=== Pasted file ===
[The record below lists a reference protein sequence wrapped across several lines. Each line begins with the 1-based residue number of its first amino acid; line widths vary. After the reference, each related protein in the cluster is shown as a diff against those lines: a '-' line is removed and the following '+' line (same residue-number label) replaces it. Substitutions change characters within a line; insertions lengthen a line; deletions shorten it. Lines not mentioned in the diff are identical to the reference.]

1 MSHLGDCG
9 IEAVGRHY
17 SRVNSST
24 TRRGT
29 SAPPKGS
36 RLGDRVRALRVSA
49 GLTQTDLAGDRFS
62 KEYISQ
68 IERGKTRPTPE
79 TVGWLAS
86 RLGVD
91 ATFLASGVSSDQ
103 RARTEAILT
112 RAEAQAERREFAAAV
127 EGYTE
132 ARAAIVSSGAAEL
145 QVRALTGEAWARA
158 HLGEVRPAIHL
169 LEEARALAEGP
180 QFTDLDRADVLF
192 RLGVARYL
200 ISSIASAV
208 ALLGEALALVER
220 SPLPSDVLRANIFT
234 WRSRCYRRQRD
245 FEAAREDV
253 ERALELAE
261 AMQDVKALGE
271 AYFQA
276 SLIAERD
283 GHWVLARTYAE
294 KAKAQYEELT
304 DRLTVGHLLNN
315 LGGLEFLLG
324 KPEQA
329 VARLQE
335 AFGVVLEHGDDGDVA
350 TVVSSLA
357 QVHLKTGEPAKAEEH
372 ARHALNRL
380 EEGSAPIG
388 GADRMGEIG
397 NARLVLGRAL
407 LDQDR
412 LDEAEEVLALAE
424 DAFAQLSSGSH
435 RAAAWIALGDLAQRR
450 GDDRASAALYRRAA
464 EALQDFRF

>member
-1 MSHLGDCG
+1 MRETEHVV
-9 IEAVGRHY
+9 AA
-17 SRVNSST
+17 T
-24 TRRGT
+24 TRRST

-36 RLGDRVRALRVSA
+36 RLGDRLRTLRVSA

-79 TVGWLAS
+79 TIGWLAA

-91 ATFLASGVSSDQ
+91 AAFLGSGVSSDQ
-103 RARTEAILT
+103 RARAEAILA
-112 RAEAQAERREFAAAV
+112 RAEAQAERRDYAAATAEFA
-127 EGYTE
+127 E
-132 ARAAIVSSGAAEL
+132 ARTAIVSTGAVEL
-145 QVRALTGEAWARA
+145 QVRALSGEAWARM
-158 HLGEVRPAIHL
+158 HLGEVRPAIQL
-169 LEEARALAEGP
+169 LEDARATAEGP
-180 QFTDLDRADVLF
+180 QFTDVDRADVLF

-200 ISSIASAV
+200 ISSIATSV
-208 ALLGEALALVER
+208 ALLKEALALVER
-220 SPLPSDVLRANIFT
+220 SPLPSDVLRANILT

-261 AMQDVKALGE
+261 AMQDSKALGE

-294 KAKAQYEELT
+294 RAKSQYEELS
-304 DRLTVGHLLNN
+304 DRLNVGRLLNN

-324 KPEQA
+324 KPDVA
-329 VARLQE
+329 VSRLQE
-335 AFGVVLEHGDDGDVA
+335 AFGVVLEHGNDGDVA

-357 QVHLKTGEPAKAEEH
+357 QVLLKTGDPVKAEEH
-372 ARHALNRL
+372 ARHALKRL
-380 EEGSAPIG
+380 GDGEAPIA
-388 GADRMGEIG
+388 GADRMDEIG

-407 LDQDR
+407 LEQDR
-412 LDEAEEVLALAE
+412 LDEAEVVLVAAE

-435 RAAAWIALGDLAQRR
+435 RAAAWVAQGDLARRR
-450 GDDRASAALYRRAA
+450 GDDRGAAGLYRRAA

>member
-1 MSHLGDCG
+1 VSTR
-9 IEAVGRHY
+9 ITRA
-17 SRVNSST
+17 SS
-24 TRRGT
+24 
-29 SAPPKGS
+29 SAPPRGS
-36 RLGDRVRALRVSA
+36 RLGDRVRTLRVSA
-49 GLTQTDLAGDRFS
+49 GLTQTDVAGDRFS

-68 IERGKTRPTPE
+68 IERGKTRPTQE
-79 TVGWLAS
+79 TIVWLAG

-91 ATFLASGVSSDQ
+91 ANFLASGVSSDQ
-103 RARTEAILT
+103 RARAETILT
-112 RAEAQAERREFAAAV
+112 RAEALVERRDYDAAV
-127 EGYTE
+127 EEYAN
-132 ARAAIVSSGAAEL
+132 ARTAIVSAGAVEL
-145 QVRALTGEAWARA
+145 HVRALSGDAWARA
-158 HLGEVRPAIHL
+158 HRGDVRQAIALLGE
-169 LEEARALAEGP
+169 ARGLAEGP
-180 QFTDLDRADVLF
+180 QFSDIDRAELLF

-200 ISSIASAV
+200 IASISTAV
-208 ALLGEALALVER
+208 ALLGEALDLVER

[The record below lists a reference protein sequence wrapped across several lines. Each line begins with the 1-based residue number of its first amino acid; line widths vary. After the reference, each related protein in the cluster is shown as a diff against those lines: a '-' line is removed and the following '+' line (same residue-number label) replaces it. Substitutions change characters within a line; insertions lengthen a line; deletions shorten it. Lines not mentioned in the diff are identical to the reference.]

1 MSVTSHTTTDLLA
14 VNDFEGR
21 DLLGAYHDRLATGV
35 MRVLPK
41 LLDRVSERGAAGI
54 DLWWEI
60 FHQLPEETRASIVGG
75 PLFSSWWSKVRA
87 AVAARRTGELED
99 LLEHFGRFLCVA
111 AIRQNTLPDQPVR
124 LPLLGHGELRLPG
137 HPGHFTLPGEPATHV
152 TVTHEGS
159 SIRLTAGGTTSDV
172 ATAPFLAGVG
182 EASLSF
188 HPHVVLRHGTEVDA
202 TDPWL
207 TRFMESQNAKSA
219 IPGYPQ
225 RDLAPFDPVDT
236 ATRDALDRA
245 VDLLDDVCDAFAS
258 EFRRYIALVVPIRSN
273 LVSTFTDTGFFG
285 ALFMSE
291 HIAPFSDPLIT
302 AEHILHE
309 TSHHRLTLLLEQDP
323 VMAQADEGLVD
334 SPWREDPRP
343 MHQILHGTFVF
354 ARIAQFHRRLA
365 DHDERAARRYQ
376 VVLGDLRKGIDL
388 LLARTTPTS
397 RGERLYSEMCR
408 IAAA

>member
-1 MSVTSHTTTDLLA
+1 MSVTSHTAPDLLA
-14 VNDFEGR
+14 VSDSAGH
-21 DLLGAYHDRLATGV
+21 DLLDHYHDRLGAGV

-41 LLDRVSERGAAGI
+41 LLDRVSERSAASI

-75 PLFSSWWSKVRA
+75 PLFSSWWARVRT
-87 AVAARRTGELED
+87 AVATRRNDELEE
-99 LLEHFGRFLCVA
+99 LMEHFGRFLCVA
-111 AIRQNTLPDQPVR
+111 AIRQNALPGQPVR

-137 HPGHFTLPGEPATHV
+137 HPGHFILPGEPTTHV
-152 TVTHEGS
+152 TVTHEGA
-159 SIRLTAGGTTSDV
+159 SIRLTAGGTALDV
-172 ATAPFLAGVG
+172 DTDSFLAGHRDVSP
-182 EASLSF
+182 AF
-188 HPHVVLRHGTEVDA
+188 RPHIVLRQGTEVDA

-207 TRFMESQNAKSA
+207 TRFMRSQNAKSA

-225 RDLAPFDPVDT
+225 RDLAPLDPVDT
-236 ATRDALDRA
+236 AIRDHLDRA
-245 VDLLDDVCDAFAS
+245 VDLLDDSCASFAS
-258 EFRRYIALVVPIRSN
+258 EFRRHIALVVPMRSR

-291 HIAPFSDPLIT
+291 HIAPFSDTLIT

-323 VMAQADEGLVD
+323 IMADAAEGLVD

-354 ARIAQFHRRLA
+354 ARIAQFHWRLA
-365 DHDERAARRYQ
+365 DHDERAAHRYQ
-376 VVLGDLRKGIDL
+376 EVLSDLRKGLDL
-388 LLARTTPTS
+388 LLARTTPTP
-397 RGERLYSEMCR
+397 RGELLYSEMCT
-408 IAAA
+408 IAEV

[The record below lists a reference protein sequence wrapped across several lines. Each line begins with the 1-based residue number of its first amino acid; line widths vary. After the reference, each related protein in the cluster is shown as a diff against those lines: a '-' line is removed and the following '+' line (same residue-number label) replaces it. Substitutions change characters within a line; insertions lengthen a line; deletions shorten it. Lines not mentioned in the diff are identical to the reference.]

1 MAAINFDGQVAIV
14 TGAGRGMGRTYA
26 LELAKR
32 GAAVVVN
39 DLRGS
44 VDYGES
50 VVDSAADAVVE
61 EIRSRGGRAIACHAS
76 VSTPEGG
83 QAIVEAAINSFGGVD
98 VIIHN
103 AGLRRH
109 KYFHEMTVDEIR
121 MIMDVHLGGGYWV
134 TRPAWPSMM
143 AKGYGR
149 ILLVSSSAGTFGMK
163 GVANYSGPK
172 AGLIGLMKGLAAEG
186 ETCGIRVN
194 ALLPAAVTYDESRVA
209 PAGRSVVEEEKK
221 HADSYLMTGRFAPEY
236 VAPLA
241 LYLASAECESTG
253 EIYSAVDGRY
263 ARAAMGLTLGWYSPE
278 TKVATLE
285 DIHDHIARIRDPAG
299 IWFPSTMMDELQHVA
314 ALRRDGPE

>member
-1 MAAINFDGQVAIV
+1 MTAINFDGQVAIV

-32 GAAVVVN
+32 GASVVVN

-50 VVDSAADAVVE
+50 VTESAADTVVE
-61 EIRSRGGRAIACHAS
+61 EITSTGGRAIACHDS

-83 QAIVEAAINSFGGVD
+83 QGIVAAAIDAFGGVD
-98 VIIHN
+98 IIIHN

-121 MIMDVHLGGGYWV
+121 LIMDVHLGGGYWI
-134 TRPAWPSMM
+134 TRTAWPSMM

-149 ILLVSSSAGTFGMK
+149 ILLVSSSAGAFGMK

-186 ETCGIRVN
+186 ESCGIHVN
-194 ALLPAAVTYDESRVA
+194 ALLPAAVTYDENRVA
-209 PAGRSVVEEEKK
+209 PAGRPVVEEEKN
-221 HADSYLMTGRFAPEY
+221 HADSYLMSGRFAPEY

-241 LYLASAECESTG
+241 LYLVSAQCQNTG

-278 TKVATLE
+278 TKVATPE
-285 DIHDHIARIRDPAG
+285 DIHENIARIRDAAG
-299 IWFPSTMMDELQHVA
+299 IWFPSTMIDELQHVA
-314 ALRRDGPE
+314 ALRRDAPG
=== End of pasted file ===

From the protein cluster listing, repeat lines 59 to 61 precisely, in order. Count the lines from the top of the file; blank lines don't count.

+24 TRRST

-36 RLGDRVRALRVSA
+36 RLGDRLRTLRVSA